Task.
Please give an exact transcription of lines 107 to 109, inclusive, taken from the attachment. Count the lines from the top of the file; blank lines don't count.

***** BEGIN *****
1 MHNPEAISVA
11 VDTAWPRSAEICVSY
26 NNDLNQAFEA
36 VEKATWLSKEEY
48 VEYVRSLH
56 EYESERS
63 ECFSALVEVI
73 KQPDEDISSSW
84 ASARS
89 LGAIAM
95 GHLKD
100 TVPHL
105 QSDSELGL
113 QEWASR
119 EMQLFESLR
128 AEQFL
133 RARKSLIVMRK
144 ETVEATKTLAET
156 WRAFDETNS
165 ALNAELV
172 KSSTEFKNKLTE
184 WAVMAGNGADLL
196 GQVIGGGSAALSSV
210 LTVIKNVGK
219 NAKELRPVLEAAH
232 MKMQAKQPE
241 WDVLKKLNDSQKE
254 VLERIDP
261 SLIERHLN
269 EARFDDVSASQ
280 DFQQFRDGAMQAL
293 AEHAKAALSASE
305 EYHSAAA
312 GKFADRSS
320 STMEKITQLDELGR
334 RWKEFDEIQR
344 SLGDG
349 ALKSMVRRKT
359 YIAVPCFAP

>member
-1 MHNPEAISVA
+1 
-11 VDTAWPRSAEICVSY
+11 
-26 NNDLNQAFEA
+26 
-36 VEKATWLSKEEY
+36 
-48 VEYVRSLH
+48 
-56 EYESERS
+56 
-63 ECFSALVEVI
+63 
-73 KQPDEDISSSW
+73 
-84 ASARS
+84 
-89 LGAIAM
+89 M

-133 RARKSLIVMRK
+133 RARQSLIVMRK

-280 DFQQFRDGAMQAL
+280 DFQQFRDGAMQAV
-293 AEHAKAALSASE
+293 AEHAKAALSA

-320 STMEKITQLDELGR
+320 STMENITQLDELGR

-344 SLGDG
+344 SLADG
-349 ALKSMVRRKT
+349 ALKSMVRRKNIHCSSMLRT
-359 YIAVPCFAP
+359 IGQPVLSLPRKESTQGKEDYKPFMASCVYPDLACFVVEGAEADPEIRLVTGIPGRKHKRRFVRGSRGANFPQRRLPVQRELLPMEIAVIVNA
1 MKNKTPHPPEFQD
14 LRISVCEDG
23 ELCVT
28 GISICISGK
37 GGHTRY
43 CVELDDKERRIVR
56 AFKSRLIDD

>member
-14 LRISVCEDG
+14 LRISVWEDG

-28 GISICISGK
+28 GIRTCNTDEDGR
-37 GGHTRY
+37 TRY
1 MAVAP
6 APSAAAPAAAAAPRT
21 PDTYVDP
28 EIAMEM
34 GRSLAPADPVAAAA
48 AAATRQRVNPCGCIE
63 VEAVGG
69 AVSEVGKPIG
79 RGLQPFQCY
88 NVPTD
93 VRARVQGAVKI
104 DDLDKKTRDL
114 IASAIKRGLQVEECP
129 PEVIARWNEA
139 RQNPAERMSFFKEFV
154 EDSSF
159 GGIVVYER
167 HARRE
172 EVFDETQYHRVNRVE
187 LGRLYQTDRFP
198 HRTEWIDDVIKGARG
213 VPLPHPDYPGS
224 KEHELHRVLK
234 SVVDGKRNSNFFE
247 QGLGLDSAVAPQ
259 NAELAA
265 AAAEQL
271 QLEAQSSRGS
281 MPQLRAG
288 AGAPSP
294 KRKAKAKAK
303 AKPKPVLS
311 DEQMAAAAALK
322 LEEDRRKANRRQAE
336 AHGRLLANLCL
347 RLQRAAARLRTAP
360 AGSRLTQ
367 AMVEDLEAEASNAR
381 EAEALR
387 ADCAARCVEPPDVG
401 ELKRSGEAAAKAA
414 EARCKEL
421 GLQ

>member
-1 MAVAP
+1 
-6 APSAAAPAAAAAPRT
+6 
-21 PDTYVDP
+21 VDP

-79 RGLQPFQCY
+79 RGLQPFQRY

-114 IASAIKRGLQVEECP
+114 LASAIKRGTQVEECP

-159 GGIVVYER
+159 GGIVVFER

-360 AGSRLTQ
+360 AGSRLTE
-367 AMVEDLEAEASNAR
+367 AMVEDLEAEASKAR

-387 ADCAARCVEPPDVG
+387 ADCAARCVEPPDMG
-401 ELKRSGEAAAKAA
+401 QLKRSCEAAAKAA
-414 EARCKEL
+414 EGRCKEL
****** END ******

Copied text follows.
172 EVFDETQYHRVNRVE
187 LGRLYQTDRFP
198 HRTEWIDDVIKGARG